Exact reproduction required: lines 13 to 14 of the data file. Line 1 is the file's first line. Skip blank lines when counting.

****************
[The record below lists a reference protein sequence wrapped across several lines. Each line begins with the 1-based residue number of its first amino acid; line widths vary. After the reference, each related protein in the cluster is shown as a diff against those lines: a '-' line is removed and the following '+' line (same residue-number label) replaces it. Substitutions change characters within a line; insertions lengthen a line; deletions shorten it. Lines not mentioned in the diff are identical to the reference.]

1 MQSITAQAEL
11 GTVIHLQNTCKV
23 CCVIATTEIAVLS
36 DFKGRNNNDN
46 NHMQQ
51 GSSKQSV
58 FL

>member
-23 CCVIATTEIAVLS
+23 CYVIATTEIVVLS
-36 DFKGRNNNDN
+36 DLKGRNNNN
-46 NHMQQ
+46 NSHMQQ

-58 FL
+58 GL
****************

+36 DLKGRNNNN
-46 NHMQQ